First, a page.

Well, I had thought I’d finished this series, when this strange coincidence happened. You see, Tim Archer posted an article about how to dress for church called “How should we then dress?” On the same day, Mike Adams posted a column on the same question, called “Sunday’s Breast.” Adams writes,
But last Sunday at church I was slightly embarrassed in front of my guests. The source of my embarrassment was all of the women who came to the service dressed like they had been out at a bar. A lot of these women know that they can meet higher quality men at church than at a bar. But some don’t have enough sense to change clothes after making the transition from a bar to a church sanctuary.
One of the worst offenders was seated one row in front of us. She wasn’t like all of the other women who were content merely to show their breasts. She had to wear a dress that was thin enough to let the whole congregation know she wears thong underwear. It was even more disturbing than the 13-year olds who wear torn Daisy Dukes instead of wearing a bra.
When women come to church dressed like this they seldom stop to think that a recovering sex addict might be in the congregation. And they seldom stop to think that there are married men in the congregation who are struggling with lust issues. The church should be a place where men can come to seek help as they battle these temptations. It’s a shame that some of the temptations are following them into the church and pulling up a chair right beside them.
You’ll be surprised to learn that I disagree with Adams. To explain why, I need to tell a story.
Several years ago, our teen minister was planning a Bible camp for the teens. The mothers of the teenage girls asked the minister to meet with them to help with the planning. When he arrived, one said, “We need to decide what our girls should wear when swmming.”
The minister said, “Whatever they wear at the club or at the neighborhood pool.”
“Oh, no,” a mother said. “We’re going to have to go buy some one-piece swimsuits. They have some really cute …”
The minister interrupted. “Are your daughters Christians?”
“Yes,” the mothers responded, somewhat abashed.
“Then they’re Christians at the club and in your backyard and at the neighborhood pool. Since they dress like Christians there, they can wear what they wear there at Bible camp. It’s all the same!”
The mothers looked at him as though he had a third eye — as something strange and foreign and even a bit frightful. “Well, we really need to decide this, and we think French cuts …”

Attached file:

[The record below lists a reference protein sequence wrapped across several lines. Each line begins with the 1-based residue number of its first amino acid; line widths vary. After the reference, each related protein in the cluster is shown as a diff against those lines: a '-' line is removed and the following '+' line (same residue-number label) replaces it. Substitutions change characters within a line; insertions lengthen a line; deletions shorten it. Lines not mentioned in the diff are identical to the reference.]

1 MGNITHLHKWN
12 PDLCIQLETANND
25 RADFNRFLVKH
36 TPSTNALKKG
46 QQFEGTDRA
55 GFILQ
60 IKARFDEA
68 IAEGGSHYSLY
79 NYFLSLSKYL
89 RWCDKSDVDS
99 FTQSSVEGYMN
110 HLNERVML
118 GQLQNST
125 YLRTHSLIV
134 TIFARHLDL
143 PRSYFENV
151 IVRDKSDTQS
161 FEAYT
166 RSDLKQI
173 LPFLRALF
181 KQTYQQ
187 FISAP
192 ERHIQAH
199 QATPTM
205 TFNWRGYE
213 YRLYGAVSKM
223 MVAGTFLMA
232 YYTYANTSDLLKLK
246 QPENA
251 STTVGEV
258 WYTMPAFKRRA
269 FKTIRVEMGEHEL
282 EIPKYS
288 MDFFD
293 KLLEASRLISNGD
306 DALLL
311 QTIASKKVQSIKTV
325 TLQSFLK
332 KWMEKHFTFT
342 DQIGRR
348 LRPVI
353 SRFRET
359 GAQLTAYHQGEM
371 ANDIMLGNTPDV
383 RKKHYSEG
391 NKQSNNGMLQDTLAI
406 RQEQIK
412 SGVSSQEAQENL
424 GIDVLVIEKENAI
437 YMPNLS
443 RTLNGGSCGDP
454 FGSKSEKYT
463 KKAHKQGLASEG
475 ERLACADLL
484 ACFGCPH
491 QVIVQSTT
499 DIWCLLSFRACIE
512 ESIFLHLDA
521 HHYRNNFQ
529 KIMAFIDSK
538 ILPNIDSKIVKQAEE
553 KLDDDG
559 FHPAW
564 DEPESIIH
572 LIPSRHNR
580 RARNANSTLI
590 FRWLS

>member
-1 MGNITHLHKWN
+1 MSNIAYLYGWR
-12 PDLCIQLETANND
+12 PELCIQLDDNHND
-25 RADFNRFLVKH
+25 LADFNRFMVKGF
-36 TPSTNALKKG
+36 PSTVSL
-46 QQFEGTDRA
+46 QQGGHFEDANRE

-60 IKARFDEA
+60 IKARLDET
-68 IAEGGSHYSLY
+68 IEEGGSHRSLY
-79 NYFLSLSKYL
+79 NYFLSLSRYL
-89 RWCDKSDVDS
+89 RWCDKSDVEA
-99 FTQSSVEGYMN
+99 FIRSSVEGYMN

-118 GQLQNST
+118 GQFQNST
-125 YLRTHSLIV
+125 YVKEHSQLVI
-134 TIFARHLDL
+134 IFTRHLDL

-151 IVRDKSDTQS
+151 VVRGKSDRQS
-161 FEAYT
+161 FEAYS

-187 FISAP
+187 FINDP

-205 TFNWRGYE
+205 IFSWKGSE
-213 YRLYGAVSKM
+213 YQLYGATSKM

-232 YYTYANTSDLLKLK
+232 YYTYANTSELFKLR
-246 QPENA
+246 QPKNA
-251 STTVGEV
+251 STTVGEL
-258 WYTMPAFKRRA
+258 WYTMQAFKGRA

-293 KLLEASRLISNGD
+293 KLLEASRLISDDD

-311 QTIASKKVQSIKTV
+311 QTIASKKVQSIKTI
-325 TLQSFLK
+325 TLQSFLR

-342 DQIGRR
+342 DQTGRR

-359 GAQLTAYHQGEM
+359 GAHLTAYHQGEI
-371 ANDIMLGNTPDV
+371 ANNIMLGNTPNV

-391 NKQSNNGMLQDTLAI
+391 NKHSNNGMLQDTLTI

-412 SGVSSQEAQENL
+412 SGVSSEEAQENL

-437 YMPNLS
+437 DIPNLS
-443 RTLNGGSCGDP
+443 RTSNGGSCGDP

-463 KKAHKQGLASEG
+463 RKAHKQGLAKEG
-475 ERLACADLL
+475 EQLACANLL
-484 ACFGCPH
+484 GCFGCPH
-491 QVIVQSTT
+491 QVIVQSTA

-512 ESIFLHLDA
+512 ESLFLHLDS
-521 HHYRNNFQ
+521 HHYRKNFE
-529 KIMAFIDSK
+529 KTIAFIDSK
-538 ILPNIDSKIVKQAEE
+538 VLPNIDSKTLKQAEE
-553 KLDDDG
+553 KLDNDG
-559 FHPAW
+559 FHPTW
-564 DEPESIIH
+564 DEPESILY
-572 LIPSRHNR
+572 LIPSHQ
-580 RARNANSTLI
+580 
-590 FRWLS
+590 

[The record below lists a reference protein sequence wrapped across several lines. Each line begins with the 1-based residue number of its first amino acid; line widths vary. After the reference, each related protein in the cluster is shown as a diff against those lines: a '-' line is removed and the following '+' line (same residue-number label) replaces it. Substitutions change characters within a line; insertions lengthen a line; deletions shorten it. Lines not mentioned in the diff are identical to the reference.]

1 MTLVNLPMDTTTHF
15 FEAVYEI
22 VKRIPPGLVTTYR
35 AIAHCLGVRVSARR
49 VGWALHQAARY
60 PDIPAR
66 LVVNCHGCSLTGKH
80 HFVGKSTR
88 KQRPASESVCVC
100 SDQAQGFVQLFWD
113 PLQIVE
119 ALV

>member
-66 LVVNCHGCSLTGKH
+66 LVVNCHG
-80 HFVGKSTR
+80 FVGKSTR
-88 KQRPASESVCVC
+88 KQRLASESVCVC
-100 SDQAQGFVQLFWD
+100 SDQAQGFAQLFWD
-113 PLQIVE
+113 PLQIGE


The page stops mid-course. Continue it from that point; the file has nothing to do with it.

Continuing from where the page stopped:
The youth minister stood and said, “I’ll not be part of any conversation based on the idea that girls in my youth program can dress one way when away from church and another way when among Christians. It’s wrong. They are followers of Jesus wherever they go, and they have to dress as Christians wherever they go.” And he left.
The mothers continued their discussions and came to terms on what the girls should wear at Bible camp. They then went shopping with their daughters.
Adams wrote, “The church should be a place where men can come to seek help as they battle these temptations.” The church exists wherever Christians may be. Christians dress modestly and with consideration for the temptations they may provoke — everywhere, all the time. We don’t go to church. We are the church. The church goes with us wherever we go. There is only one standard.
One last point. Have you ever been in class or heard a sermon that argued that 1 Tim 2 is about how to act in church?
(1 Tim 2:8-12) I want men everywhere to lift up holy hands in prayer, without anger or disputing.
9 I also want women to dress modestly, with decency and propriety, not with braided hair or gold or pearls or expensive clothes, 10 but with good deeds, appropriate for women who profess to worship God.
11 A woman should learn in quietness and full submission. 12 I do not permit a woman to teach or to have authority over a man; she must be silent.
The argument is made to suggest that women only have to be submissive to men in church. After all, men only pray in church and women only dress modestly in church. Okay, that’s not really how the argument goes. Rather, it’s just argued that verses 8-10 are plainly about the assembly, but that argument implicitly assumes that we only pray and dress modestly (and get angry and dispute) at church and not in other contexts. And it’s dead wrong.
Therefore, the proper exegesis of verses 11 – 12 is that women must submit to men (or more correctly, wives to husbands) everywhere, all the time. And this is how it was uniformly interpreted until well into the 20th Century.
The solution to the riddle of women having authority over men is not found in limiting the command to church — unless we want to limit modesty and prayer to church. The solution is found in recognizing that the way the submission of wives to husbands found in Genesis 2 plays out in practice varies from culture to culture, time to time. After all, we readily see that what is modest and the posture for prayer also varies from culture to culture, time to time. (More detail on this argument may be found at Buried Talents).
The point is this. When we buy into the idea that there are different notions of modesty for church and for high school, for church camp and the neighborhood pool, we are teaching our daughters that they live by one rule at church and another in the world — and that they need only act as Christians at church. And it allows us to impose some false standards on our wives and daughters at church that we’d never consider imposing elsewhere. It’s wrong and very unhealthy in many ways.